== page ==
The Midwest has nurtured numerous internationally known potters,
including Guillermo Cuellar ’76, a native of Venezuela who found his
calling in Mount Vernon.
Cuellar graduated with majors in art, geology, and French. Since 1986,
he has operated a studio in Turgua, Venezuela, where he lives with his
wife, Laurie MacGregor ’74, and their children, Travis and Alana.
February he returned to Cornell for a closing reception of the
exhibition “Guillermo Cuellar: Influences and Recent Work” in the
Peter Paul Luce Gallery at McWethy Hall. The exhibit included work
by Warren MacKenzie of Stillwater, Minn., and Clary Illian of Ely,
Iowa, both of whom joined Cuellar for a panel discussion at the
closing event. MacKenzie, who studied at the Art Institute of
Chicago in the late 1940s, is considered one of America’s greatest
living functional potters. Illian has taught across the United States
and has working collections around the globe. MacKenzie and Illian,
both former students of famed English ceramist Bernard Leach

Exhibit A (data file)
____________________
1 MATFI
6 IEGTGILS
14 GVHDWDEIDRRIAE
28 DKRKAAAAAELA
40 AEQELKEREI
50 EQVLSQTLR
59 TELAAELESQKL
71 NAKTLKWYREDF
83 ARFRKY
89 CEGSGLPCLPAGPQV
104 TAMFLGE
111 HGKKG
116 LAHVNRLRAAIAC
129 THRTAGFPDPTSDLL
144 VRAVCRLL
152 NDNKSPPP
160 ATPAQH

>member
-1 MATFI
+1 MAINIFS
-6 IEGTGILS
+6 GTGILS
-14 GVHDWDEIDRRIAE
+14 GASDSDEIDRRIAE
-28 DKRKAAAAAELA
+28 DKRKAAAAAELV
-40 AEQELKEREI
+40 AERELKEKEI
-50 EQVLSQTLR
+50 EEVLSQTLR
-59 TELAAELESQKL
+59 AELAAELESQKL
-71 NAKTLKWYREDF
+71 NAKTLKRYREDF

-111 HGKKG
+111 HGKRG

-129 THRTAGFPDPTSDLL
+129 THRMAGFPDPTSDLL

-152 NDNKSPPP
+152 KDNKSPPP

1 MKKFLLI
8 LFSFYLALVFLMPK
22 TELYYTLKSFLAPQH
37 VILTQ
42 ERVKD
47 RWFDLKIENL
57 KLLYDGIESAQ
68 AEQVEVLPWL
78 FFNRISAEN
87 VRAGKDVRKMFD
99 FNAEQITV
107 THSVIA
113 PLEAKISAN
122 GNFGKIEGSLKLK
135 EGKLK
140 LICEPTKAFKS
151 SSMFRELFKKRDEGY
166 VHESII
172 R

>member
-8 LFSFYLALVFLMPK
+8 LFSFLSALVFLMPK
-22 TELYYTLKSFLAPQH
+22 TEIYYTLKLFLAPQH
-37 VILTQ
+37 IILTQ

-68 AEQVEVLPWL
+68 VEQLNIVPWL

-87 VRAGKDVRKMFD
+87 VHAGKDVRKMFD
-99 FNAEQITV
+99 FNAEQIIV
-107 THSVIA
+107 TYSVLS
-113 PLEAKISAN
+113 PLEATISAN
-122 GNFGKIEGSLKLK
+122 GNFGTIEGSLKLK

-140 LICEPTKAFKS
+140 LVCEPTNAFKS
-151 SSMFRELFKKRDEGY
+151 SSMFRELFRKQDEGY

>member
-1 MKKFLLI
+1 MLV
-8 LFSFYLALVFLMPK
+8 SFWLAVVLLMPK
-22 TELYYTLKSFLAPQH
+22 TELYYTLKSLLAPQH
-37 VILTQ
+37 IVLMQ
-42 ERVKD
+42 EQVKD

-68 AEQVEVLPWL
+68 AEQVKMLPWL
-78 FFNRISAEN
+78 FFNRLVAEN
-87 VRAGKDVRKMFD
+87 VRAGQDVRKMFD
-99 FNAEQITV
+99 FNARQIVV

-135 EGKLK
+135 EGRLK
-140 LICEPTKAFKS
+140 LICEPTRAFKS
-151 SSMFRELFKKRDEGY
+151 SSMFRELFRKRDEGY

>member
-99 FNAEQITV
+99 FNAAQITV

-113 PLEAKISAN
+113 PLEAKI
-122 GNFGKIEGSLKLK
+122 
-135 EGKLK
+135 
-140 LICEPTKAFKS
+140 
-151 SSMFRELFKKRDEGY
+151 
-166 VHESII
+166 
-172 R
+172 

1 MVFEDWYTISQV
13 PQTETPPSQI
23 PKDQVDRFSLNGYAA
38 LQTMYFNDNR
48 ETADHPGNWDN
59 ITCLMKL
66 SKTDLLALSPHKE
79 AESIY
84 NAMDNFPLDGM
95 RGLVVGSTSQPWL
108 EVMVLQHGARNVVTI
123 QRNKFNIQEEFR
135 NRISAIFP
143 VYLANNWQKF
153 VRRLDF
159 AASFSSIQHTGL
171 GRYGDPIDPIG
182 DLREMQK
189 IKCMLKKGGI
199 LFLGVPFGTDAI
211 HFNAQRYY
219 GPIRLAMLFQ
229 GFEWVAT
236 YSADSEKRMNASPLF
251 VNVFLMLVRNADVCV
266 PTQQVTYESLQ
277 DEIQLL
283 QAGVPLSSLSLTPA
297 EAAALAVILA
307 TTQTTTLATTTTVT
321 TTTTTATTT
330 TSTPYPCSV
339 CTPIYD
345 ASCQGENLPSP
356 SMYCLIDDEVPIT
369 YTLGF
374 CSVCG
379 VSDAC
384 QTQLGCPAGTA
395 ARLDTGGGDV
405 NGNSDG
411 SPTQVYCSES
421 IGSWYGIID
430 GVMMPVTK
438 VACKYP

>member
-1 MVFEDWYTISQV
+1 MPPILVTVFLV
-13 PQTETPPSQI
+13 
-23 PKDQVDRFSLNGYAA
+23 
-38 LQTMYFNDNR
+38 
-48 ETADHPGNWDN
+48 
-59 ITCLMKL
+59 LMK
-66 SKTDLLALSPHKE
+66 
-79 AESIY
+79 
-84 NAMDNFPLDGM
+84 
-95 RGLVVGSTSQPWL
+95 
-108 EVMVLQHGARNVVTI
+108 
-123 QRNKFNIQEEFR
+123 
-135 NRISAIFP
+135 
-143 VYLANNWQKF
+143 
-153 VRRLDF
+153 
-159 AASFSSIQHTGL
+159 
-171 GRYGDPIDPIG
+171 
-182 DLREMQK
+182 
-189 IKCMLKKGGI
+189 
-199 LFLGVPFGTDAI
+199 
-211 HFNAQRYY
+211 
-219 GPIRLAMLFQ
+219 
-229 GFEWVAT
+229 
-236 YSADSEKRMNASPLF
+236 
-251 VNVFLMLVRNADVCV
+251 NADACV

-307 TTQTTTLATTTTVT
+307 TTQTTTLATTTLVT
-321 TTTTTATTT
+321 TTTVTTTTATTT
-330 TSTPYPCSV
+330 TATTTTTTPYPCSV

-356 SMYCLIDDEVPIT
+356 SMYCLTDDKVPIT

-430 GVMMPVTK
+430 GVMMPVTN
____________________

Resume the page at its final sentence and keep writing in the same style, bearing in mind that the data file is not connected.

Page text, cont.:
(whose work also was represented in the exhibit), met Cuellar more
than 20 years ago at workshops in Caracas, Venezuela.
Guillermo was one of the beginning potters in a huge crop of students
that became very good,” said art professor Doug Hanson.
“When he stepped off the plane upon his return to Venezuela, he was
the expert in pottery. His work is really influenced by the ‘mingei’ tradition
of Japanese folk art. His pottery is functional but decorative.”
Cuellar has organized more than 20 shows in the past 12 years at
his studio. He has shown his work in numerous venues including
the Venezuelan National Art Gallery, the Northern Clay Center in
Minnesota, the Museo de Arte Contemporaneo de Puerto Rico, the
Smithsonian Institution, and private galleries in the United States,
England, Venezuela, and Chile. In addition to his life as a potter,
Cuellar leads wilderness trips in Venezuela, Patagonia, and Tierra